Perhaps the most interesting of these is the different ways in which plants evolve in the same climate types, but isolated on different continents. For instance, eucalyptus forest dominates the eastern seaboard of Australia, which has the same humid subtropical climate to that of the south-eastern United States and Southern China, and yet we do not find eucalyptus in those other continents, but instead oaks or bamboo. In the opposite way, many species have adapted to live in multiple climate zones, for instance, the pine tree family can be found from the subarctic to the tropics.

A climate zone is simply the pattern of rainfall and temperature

South Eastern Australia, with a humid subtropical climate has eucalyptus forest …

… whereas the same climate in South China has bamboo forest.

Another influence is the type of soil that might be present in a region, from sand through to silt and clay. As the soil affects drainage of water away from roots, this affects what species will be present within the same climate zone since plants have different sensitivities in this regard.

So climate zones and biomes should never be thought of as synonymous. In fact the subject of biomes is significantly more complex because of life’s way of evolving along different paths through random mutations when presented with the same external conditions. This complexity is evidenced by the many different attempts to classify geographical distribution of biomes over the last century and a half with varying degrees of consensus. By comparison, climate classification has been dominated by a single figure in all this time – Vladimir Koppen.

The Holdridge Lifezones Chart
On that subject, of climate, let’s return to that, and focus on how and why exactly differing patterns of precipitation and temperature can so markedly affect the type of vegetation covering an area.

In the 1940s, Leslie Holdridge developed this graph showing how a combination of temperature and rainfall could produce the different biome types observed across the planet, what he call Life Zones. At first this looks like a beast of complexity, but if we break it down, it will make sense. From top to bottom we have increasing temperature, either from the poles to the equator, or the tops of mountains to the sea. On the right side of the triangle we have annual precipitation, from dry in the centre to wet on the right.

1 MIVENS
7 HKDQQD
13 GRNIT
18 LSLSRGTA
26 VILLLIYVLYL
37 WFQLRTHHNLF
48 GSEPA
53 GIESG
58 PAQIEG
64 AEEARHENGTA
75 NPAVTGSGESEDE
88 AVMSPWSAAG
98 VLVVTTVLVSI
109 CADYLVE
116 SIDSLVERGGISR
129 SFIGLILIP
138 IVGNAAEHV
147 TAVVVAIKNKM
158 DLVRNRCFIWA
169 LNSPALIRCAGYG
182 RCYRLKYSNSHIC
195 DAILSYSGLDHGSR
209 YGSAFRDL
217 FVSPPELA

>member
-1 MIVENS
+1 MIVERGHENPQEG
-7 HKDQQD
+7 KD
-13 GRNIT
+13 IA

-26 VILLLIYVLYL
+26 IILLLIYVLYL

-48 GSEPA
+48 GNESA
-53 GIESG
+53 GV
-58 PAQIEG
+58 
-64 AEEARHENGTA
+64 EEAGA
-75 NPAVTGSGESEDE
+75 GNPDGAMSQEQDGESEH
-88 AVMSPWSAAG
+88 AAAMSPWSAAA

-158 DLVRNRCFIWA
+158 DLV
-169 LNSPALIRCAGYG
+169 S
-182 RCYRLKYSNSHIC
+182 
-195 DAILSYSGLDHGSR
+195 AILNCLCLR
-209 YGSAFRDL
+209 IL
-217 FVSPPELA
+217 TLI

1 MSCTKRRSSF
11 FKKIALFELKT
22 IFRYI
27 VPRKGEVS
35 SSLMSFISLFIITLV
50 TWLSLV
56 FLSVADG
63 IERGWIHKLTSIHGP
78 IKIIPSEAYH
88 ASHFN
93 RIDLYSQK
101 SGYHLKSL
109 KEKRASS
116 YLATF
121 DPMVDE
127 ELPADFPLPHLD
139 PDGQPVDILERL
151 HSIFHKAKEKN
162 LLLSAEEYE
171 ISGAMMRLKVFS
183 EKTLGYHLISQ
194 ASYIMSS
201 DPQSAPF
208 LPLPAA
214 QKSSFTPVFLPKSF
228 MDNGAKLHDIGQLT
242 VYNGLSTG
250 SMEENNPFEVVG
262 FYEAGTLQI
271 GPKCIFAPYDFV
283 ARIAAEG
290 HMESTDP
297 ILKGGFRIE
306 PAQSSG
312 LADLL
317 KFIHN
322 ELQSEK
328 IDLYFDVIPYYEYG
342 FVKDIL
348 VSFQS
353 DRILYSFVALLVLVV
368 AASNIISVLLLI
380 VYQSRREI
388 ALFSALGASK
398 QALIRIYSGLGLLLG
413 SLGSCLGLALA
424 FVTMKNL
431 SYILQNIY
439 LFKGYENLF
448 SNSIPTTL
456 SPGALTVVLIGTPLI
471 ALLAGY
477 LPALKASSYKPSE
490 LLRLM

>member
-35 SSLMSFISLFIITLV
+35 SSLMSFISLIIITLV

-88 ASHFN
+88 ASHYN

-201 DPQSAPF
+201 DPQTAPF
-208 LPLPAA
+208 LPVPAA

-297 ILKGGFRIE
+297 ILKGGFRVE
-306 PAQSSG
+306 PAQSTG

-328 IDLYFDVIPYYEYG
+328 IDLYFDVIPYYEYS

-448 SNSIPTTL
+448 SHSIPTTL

The Holdridge Lifezones chart

Evapotranspiration = direct evaporation from the soil + transpiration from plants

Comparison of Subarctic and Semi-Desert areas with similar rainfall, but dramatically different levels of biomass

The combination of temperature and rainfall yield a factor called the aridity index. It is actually the ratio of potential evapotranspiration to total rainfall. Evapotranspiration is the combined effect of direct evaporation of water from the soil plus the outward transpiration of water from plants through the gas exchange cells in their bodies. Potential evapotranspiration is the maximum possible amount of water lost in this way, assuming there would a limitless amount of water available. The highest temperatures combined with the lowest rainfall produces the highest aridity index, and this is where we find deserts capable of supporting little if any plant growth. Both cooler temperatures with weaker sun and consequent lower evapotranspiration or a wetter climate alike allow for plants and soil to retain more moisture and thereby increasing plant growth, and so at the opposite end we find rainforests, either of the tropical or temperate variety.